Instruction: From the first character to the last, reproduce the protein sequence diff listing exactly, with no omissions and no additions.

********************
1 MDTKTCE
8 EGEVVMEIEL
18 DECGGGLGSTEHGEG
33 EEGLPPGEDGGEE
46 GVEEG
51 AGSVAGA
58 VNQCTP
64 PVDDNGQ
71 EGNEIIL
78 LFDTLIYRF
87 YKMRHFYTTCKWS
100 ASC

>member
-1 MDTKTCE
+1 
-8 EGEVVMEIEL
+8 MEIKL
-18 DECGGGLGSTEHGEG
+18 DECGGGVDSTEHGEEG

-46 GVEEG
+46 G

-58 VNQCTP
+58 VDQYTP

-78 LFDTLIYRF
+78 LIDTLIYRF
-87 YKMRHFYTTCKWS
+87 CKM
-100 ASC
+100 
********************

1 MDTKTCE
8 EGEVVMEIEL
18 DECGGGLGSTEHGEG
33 EEGLPPGEDGGEE
46 GVEEG
51 AGSVAGA
58 VNQCTP
64 PVDDNGQ
71 EGNEIIL
78 LFDTLIYRF
87 YKMRHFYTTCKWS
100 ASC

>member
-1 MDTKTCE
+1 
-8 EGEVVMEIEL
+8 MEIKL
-18 DECGGGLGSTEHGEG
+18 DECGGGVDSTEHGEEG

-46 GVEEG
+46 G

-58 VNQCTP
+58 VDQYTP

-78 LFDTLIYRF
+78 LIDTLIYRF
-87 YKMRHFYTTCKWS
+87 CKM
-100 ASC
+100 